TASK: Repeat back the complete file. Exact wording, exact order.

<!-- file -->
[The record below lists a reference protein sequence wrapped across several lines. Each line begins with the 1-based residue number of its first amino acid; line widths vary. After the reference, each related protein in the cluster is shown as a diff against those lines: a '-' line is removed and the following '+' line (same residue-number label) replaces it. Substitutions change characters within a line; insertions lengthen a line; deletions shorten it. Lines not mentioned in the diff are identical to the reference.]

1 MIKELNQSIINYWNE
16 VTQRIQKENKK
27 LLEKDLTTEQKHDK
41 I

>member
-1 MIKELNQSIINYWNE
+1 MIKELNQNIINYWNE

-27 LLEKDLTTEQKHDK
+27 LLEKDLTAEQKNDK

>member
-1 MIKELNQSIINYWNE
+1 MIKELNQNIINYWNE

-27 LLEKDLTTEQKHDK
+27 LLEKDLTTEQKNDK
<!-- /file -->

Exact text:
[The record below lists a reference protein sequence wrapped across several lines. Each line begins with the 1-based residue number of its first amino acid; line widths vary. After the reference, each related protein in the cluster is shown as a diff against those lines: a '-' line is removed and the following '+' line (same residue-number label) replaces it. Substitutions change characters within a line; insertions lengthen a line; deletions shorten it. Lines not mentioned in the diff are identical to the reference.]

1 MIKELNQSIINYWNE
16 VTQRIQKENKK
27 LLEKDLTTEQKHDK
41 I

>member
-1 MIKELNQSIINYWNE
+1 MIKELNQNIINYWNE

-27 LLEKDLTTEQKHDK
+27 LLEKDLTAEQKNDK

>member
-1 MIKELNQSIINYWNE
+1 MIKELNQNIINYWNE

-27 LLEKDLTTEQKHDK
+27 LLEKDLTTEQKNDK